Auto123 reviews the 2021 Aston Martin DBX.
If anyone had ever suggested to David Brown, the owner of Aston Martin and the overseer of its post-World War II revival, that he make a utility vehicle, they would probably have been scalped on the spot.
Aston Martin was and always has been a car brand. A great car brand, maker of classics from the DB2 to the DB11, from the Lagonda and DBS to the Vantage and Vanquish. Creator of the mythical DB5, made famous by Agent 007.
However, times change and when we started to see SUVs first from Porsche, but also more recently from Bentley, Maserati, Rolls-Royce and Lamborghini, it was probably only a matter of time before Aston Martin got in the game, purist gnashing of teeth be darned.
And that time has arrived. It comes in the form of the DBX, which we had the opportunity to test drive for 24 hours thanks to the collaboration of the Les Moteurs Decarie dealership in Montreal. Here's what our quick contact revealed about the latest entry in the luxury SUV sector.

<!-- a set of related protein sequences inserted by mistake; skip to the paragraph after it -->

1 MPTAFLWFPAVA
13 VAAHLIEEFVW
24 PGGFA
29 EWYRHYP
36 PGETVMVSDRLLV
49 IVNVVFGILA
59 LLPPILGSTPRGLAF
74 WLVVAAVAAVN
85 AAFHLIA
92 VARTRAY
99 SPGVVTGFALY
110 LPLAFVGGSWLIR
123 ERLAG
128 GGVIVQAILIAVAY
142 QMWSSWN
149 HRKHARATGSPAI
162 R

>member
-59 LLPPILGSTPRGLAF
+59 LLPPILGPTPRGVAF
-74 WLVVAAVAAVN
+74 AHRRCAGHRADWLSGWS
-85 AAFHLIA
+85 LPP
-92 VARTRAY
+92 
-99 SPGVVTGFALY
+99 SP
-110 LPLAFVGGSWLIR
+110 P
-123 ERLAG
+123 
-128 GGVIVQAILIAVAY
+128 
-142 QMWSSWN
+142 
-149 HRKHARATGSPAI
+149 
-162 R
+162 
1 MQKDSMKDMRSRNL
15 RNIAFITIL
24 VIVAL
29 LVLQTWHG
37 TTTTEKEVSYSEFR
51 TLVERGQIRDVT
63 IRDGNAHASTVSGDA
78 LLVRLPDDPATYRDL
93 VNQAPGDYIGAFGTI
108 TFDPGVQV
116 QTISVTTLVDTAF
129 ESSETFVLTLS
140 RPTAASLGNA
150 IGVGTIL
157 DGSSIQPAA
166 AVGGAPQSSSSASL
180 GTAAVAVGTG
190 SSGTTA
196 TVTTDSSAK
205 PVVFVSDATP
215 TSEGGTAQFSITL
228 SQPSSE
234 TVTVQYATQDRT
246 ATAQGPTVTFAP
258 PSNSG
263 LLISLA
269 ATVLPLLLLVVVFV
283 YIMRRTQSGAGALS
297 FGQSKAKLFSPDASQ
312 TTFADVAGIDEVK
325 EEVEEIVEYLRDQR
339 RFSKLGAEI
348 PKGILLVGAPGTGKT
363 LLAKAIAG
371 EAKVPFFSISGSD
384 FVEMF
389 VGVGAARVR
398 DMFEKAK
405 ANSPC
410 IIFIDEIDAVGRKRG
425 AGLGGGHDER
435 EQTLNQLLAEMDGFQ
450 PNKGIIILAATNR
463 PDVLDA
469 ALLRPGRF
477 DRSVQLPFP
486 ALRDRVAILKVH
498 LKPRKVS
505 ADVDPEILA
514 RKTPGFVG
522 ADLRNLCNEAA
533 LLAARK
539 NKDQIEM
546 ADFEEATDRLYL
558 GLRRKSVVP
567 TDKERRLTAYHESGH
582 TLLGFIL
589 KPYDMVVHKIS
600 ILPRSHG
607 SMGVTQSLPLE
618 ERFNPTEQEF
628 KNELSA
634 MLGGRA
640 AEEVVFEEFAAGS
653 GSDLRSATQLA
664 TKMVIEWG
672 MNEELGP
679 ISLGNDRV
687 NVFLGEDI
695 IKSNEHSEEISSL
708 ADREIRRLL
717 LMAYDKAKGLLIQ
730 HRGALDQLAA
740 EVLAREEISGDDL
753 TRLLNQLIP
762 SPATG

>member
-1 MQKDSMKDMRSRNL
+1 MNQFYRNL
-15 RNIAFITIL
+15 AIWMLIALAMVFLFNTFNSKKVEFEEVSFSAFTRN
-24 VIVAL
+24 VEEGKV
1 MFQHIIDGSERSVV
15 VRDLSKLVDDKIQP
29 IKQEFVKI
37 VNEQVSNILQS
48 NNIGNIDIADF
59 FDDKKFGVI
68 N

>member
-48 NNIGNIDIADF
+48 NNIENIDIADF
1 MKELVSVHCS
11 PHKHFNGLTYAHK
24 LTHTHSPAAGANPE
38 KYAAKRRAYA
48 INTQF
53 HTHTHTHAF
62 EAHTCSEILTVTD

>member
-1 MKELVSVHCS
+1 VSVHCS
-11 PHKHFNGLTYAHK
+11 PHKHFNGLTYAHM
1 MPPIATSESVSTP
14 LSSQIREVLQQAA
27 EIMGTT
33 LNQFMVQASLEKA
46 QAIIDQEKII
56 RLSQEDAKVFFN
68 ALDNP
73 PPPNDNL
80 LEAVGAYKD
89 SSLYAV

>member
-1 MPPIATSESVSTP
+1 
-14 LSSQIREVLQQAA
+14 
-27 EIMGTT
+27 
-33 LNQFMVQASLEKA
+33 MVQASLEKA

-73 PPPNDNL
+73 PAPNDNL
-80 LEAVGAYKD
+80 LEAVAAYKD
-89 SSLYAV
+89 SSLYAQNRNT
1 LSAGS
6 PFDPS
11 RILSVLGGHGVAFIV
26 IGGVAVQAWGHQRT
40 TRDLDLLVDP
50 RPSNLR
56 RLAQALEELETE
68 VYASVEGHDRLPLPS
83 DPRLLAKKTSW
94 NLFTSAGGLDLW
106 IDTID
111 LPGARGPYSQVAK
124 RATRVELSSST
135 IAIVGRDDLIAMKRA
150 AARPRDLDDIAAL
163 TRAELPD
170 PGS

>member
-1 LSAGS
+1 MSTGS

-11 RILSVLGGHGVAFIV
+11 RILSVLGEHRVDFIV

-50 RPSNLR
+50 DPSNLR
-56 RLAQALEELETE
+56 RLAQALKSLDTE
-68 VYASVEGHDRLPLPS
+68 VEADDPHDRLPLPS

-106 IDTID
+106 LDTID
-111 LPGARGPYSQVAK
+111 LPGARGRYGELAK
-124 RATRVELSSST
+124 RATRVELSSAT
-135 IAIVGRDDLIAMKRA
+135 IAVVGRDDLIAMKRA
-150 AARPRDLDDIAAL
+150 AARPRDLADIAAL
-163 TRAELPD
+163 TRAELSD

What, you ask, do NASCAR and the Aston Martin DBX have in common? Well I'll tell you, there’s just one thing, but it’s striking. More on that in a bit.
The DBX is an eye-catcher, that's for sure. The front grille, for those familiar with the brand, is true to tradition for Aston. And it's gaping on this DBX, ready to swallow squadrons of mosquitoes. Like it or not, Aston Martin is beholden to it, condemned to stick with it.
At the rear, the designers were able to let loose more, even as they were careful to give it a brand-specific signature. And actually, this is where most folks’ gazes settled during my time with the vehicle.
When you look at the whole, you notice some interesting touches, for example the manufacturer's name on the brake calipers, the integration of the door handles in the bodywork and that rear section, which integrates a spoiler through the design of the light strip that spans the DBX’s width. It’s a nice nod to the sporty Vantage.